Health officials are wondering if a tick-borne virus that killed a Warren County woman two years ago is on the rise in New Jersey.
The Powassan virus has “no business being here in New Jersey,” said Tadgh Rainey, Hunterdon County Public Health Division director. But it “now appears to be in Northwest New Jersey.”
A 51-year-old Warren County woman contracted the virus in May 2013. The state Department of Health confirmed later that year that it was the cause of her death.
“I never want to make anyone scared but it’s important to be vigilant.”
|The woman had developed symptoms that included fever, headache and a rash, symptoms eerily similar to Lyme disease, which is also transmitted by ticks.|
According to the federal Centers for Disease Control, in 2013 Lyme disease was the most commonly reported vectorborne (infectious microbe) illness in the U.S. and the fifth-most-common Nationally Notifiable disease.
However, 95 percent of confirmed cases were concentrated in 14 states, mostly in the Northeast and Upper Midwest. New Jersey had 2,785 confirmed cases of Lyme disease in 2013, the fourth highest in the nation following Pennsylvania, Massachusetts and New York.
Unlike Lyme disease, Powassan can cause death. The Warren woman who died also suffered encephalitis, or inflammation of the brain. Powassan virus encephalitis is fatal in about 10 percent of cases.
Powassan is on the rise, according to the CDC, but is still rare, with about 60 cases of the disease reported in the United States over 10 years. It is named for a municipality in Ontario, Canada, near the North Bay, where it was first identified.
Lyme is named for a town in Connecticut.
According to the CDC, Powassan can also cause vomiting, confusion, seizures and memory loss, and may leave survivors with long-term neurologic problems.
Rainey said he first heard about Powassan about six years ago, and didn’t foresee its spread to New Jersey.
One form of the virus is found in Ixodes cookei or groundhog ticks. A second form, according to the CDC, is found in Ixodes scapularis or deer ticks. Both have transmitted the disease to humans.
Last year, Rainey said his office identified a groundhog tick, which may also be found on dogs, for the first time. He started reading about them, and found there are “more of these groundhog ticks than we ever thought.”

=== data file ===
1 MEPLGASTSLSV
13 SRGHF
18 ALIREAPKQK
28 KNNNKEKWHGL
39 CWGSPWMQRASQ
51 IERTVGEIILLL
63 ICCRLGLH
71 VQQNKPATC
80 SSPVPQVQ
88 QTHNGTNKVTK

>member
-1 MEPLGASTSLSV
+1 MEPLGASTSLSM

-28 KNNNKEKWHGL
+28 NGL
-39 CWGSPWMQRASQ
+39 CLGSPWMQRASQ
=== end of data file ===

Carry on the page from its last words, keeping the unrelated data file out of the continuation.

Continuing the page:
He would like to get a better grasp on how common they are, but noted that’s not an easy task. “Even if we catch them in a trap, they don’t want us pulling ticks off them,” he said. And groundhogs carry and transmit rabies.
But what about the heads of suspected rabid groundhogs brought in for testing? Within an hour of a host animal’s death, Rainey said, ticks flee the body.
So far, he said the only counties to confirm the presence of groundhog ticks in New Jersey are Hunterdon and Monmouth.
He wonders if the Powassan virus has become “more adaptable” over time, allowing it to survive in the “common deer tick we see all over the place.”
If so, it’s too early to tell how that will play out in humans. “It will probably become more common,” but transmission via deer ticks may result in disease that’s less aggressive, or less easily transmitted.
Analogies can be found to mosquitoes, because different species carry different diseases and in different ways.
Another difference with Powassan is that it’s transmitted much more quickly than Lyme, in which a tick usually needs to feed at least 48 hours in order to infect a human. Powassan can be transmitted within hours.
“I never want to make anyone scared but it’s important to be vigilant,” said Rainey, and check thoroughly for ticks after spending time outdoors.
“A lot of these viruses get introduced and it takes a little while to take hold,” he said. He would like to be able to test ticks and “get some baseline information, then predict when a problem” might appear.